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UAB doctors say 60% of their COVID patients are on ventilators

(KY3)
Published: Jul. 30, 2021 at 11:04 PM CDT|Updated: Jul. 31, 2021 at 12:36 PM CDT
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BIRMINGHAM, Ala. (WBRC) - Doctors with UAB said hospitalized patients with COVID-19 right now are battling similar and more serious illness than the first wave.

“Very sick patients,” UAB’s Dr. Sarah Nafziger said. “A little sicker than what we saw in the earlier surge.”

Nafziger said patients now are about ten years younger than with the previous surge. She said the average age is around 55.

Nafziger said at UAB, sixty percent of their patients are on ventilators or Echmo machines. Statewide, about one third of patients are on ventilators. Dr. Nafziger said, “What we are seeing in our critical care unit, if you look statewide, about one third of the people in critical care units are on a ventilator or intubated on a breathing machine, however you want to describe that.... At UAB hospital, we tend to, as a referral center, we have more transfer in and some of the sicker patients, so if you look in our critical care unit at our COVID population, it tends to be a lot sicker patients, so about two thirds of them are actually on ventilators and then some of them are on a machine called Echmo, which is a little more advanced support. So, definitely very sick patients. A little sicker than what we saw in the earlier surge, in my estimation, so are people still responding to therapies? Yeah, they’re still responding to therapies, they’re still very sick. It’s very similar to what we saw in the past.”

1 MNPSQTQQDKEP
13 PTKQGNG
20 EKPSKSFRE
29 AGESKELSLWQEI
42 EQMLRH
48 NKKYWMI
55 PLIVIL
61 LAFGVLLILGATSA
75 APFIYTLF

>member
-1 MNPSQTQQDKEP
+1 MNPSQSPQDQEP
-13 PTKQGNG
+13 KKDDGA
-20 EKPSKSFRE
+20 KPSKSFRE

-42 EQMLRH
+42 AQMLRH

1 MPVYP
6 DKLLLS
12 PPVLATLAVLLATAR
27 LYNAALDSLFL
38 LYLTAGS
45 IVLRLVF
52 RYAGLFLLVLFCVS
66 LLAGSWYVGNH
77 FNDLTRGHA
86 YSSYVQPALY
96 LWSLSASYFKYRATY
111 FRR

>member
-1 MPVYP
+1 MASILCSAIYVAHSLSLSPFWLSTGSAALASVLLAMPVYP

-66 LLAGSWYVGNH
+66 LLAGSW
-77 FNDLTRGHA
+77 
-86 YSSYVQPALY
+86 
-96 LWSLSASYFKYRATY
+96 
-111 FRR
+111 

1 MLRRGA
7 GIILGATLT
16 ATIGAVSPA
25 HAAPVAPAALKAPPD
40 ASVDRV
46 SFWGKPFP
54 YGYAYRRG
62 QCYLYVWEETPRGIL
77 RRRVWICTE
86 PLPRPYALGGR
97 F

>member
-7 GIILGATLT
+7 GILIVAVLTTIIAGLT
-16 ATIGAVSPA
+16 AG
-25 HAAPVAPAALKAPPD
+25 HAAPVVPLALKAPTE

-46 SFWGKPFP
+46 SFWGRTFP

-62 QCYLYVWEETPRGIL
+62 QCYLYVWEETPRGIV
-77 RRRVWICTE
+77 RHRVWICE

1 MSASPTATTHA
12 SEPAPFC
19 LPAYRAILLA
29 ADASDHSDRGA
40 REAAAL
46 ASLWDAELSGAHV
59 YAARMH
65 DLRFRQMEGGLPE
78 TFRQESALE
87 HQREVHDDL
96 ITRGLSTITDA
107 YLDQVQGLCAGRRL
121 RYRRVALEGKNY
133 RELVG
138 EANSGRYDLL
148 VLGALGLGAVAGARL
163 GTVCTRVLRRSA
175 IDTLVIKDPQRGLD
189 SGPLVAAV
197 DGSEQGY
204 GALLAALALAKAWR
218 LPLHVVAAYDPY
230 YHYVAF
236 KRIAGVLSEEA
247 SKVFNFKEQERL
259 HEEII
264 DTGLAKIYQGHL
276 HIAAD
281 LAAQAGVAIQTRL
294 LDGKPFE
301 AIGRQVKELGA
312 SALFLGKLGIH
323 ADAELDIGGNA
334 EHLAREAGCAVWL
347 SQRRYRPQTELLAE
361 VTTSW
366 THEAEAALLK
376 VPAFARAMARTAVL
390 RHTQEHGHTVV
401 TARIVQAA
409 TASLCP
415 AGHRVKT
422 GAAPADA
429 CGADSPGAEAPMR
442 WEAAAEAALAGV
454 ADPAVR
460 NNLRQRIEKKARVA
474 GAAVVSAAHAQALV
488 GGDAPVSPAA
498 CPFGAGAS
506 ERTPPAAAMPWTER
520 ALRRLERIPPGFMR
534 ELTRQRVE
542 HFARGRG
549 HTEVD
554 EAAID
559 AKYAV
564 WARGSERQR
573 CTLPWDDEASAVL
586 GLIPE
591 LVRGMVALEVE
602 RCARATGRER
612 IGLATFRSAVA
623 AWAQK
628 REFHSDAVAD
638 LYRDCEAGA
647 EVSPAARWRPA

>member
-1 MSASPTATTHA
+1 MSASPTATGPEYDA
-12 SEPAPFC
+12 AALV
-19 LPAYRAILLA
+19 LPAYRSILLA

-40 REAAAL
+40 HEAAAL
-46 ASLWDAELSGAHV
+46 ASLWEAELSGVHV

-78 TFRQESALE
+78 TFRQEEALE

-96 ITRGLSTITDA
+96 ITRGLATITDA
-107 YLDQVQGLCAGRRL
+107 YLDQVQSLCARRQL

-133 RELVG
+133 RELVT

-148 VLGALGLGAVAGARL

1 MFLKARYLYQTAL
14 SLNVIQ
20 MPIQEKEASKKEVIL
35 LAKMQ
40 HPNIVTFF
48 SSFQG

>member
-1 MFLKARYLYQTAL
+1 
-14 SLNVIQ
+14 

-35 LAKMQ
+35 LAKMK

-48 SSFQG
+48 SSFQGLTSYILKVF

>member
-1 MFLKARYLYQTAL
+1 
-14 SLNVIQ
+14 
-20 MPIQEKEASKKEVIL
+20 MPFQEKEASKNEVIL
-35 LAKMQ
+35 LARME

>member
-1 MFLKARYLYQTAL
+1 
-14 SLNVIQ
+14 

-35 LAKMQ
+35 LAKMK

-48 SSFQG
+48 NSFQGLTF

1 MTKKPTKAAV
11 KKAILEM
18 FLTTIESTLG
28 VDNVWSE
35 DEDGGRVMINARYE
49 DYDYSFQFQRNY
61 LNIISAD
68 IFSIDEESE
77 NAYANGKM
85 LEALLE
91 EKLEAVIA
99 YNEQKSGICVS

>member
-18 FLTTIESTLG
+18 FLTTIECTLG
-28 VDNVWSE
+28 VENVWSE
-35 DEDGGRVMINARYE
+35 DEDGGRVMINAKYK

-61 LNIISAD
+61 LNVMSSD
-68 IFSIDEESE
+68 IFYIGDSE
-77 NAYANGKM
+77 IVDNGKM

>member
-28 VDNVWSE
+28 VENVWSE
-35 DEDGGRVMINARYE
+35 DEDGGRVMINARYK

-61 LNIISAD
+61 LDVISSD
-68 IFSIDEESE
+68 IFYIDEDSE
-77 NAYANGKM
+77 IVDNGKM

Patients are responding to the in-hospital treatment therapies, but Nafziger said it’s not always a guarantee.

“For the vast majority of people who get Covid, maybe it is not that big of a deal, but what we are seeing with the widespread population that is not vaccinated, we are seeing a lot of people who are critically ill and are starting to fill up our hospitals again,” Nafziger said.

Dr. Nafziger said 97 percent of patients hospitalized across the state are unvaccinated. She said most breakthrough cases are not ending up in the hospital, but the ones that do are getting minor breathing treatments or care for other underlying conditions.

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